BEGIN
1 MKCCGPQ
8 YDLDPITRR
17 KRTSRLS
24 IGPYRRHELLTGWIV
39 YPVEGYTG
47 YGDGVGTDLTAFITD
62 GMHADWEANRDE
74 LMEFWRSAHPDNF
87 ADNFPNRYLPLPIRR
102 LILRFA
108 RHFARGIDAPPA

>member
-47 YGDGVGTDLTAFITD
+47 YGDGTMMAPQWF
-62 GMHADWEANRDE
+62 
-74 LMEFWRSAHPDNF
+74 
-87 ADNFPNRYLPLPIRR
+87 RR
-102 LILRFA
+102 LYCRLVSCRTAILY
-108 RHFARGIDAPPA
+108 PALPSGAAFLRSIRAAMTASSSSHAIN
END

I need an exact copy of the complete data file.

1 MKCCGPQ
8 YDLDPITRR
17 KRTSRLS
24 IGPYRRHELLTGWIV
39 YPVEGYTG
47 YGDGVGTDLTAFITD
62 GMHADWEANRDE
74 LMEFWRSAHPDNF
87 ADNFPNRYLPLPIRR
102 LILRFA
108 RHFARGIDAPPA

>member
-47 YGDGVGTDLTAFITD
+47 YGDGTMMAPQWF
-62 GMHADWEANRDE
+62 
-74 LMEFWRSAHPDNF
+74 
-87 ADNFPNRYLPLPIRR
+87 RR
-102 LILRFA
+102 LYCRLVSCRTAILY
-108 RHFARGIDAPPA
+108 PALPSGAAFLRSIRAAMTASSSSHAIN